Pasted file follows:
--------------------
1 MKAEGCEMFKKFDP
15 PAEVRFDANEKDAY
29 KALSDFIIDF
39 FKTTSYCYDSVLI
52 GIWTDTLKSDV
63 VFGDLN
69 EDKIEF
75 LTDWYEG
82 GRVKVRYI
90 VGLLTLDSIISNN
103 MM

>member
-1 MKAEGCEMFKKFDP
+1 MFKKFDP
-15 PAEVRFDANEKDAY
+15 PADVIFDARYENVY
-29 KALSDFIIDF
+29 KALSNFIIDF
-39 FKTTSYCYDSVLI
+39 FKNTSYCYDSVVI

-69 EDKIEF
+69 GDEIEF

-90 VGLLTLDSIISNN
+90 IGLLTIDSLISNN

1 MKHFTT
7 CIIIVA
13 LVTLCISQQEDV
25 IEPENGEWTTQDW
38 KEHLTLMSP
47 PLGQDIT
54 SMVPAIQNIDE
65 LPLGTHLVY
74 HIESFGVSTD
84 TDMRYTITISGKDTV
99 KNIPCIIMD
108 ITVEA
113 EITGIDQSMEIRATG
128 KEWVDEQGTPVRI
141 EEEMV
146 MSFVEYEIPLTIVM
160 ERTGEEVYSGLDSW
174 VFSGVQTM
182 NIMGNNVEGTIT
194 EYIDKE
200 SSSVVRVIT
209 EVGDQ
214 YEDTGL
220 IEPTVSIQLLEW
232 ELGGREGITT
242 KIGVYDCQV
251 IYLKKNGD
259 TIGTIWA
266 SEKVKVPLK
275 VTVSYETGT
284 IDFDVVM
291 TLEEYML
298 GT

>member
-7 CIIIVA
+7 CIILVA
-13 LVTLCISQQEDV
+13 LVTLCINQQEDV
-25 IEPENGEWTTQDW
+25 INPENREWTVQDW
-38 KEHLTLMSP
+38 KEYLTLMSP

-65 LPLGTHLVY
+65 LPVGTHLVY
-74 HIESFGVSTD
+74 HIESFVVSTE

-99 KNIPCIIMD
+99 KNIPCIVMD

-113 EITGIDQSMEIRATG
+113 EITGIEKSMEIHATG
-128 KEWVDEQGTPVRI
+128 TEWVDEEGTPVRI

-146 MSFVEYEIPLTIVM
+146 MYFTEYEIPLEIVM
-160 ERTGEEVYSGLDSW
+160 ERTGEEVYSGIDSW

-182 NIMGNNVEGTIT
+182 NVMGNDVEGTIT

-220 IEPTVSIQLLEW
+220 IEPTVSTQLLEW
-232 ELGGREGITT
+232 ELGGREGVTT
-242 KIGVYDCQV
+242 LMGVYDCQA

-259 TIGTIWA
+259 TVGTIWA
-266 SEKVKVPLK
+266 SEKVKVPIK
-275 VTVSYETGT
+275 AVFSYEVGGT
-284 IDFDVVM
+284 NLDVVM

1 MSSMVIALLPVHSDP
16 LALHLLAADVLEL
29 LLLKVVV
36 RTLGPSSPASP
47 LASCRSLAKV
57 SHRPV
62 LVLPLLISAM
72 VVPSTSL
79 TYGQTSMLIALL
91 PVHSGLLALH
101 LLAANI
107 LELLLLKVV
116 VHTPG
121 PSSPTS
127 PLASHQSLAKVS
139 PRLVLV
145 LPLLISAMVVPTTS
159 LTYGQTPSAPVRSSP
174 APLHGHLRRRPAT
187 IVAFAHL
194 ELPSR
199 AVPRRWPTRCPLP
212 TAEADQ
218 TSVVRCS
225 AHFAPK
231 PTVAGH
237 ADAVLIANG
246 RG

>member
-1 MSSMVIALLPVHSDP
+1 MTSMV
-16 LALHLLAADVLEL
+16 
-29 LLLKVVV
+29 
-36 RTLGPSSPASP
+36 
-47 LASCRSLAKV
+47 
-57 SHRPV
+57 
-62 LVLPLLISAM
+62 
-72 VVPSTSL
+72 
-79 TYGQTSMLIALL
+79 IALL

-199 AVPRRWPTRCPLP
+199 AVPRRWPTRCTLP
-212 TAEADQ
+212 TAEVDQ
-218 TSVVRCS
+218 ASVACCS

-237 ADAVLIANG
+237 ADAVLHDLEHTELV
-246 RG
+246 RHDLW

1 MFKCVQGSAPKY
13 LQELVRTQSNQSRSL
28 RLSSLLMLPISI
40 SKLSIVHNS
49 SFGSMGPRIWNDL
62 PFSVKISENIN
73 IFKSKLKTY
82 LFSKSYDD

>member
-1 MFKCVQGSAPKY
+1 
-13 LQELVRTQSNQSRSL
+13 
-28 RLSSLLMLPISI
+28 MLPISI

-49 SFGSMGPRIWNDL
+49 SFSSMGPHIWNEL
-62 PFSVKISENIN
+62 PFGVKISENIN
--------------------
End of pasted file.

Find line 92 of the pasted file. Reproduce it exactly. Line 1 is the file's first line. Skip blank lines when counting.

+266 SEKVKVPIK